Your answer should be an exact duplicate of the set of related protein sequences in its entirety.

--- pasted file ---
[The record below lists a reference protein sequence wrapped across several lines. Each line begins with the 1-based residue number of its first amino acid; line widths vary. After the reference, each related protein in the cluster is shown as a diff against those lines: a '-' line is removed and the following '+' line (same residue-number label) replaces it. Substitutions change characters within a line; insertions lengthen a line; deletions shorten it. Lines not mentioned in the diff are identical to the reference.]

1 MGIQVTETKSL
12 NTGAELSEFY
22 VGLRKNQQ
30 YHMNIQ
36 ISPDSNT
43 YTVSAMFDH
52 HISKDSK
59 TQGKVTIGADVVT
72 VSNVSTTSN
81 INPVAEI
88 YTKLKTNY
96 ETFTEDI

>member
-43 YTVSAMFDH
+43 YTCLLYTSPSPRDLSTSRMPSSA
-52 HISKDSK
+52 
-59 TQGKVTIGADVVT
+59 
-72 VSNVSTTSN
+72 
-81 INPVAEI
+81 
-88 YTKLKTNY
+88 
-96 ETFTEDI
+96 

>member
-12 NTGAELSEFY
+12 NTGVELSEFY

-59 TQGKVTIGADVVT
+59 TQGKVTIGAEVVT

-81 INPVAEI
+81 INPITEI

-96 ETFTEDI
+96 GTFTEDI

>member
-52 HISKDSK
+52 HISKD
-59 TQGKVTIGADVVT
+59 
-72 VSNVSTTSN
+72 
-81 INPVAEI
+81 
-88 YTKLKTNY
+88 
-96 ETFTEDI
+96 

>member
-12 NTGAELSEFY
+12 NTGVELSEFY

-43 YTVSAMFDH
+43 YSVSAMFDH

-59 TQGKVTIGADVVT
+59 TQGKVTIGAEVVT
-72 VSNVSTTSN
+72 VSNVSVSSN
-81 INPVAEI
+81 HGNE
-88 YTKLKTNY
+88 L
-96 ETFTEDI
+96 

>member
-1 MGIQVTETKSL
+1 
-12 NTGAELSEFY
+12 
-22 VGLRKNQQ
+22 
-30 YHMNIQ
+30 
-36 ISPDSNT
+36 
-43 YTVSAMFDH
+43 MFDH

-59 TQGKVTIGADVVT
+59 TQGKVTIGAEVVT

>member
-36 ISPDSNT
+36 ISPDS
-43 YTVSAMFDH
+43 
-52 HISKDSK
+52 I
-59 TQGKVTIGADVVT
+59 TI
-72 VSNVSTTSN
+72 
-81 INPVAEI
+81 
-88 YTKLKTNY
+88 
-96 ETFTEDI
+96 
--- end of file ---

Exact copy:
[The record below lists a reference protein sequence wrapped across several lines. Each line begins with the 1-based residue number of its first amino acid; line widths vary. After the reference, each related protein in the cluster is shown as a diff against those lines: a '-' line is removed and the following '+' line (same residue-number label) replaces it. Substitutions change characters within a line; insertions lengthen a line; deletions shorten it. Lines not mentioned in the diff are identical to the reference.]

1 MGIQVTETKSL
12 NTGAELSEFY
22 VGLRKNQQ
30 YHMNIQ
36 ISPDSNT
43 YTVSAMFDH
52 HISKDSK
59 TQGKVTIGADVVT
72 VSNVSTTSN
81 INPVAEI
88 YTKLKTNY
96 ETFTEDI

>member
-43 YTVSAMFDH
+43 YTCLLYTSPSPRDLSTSRMPSSA
-52 HISKDSK
+52 
-59 TQGKVTIGADVVT
+59 
-72 VSNVSTTSN
+72 
-81 INPVAEI
+81 
-88 YTKLKTNY
+88 
-96 ETFTEDI
+96 

>member
-12 NTGAELSEFY
+12 NTGVELSEFY

-59 TQGKVTIGADVVT
+59 TQGKVTIGAEVVT

-81 INPVAEI
+81 INPITEI

-96 ETFTEDI
+96 GTFTEDI

>member
-52 HISKDSK
+52 HISKD
-59 TQGKVTIGADVVT
+59 
-72 VSNVSTTSN
+72 
-81 INPVAEI
+81 
-88 YTKLKTNY
+88 
-96 ETFTEDI
+96 

>member
-12 NTGAELSEFY
+12 NTGVELSEFY

-43 YTVSAMFDH
+43 YSVSAMFDH

-59 TQGKVTIGADVVT
+59 TQGKVTIGAEVVT
-72 VSNVSTTSN
+72 VSNVSVSSN
-81 INPVAEI
+81 HGNE
-88 YTKLKTNY
+88 L
-96 ETFTEDI
+96 

>member
-1 MGIQVTETKSL
+1 
-12 NTGAELSEFY
+12 
-22 VGLRKNQQ
+22 
-30 YHMNIQ
+30 
-36 ISPDSNT
+36 
-43 YTVSAMFDH
+43 MFDH

-59 TQGKVTIGADVVT
+59 TQGKVTIGAEVVT

>member
-36 ISPDSNT
+36 ISPDS
-43 YTVSAMFDH
+43 
-52 HISKDSK
+52 I
-59 TQGKVTIGADVVT
+59 TI
-72 VSNVSTTSN
+72 
-81 INPVAEI
+81 
-88 YTKLKTNY
+88 
-96 ETFTEDI
+96 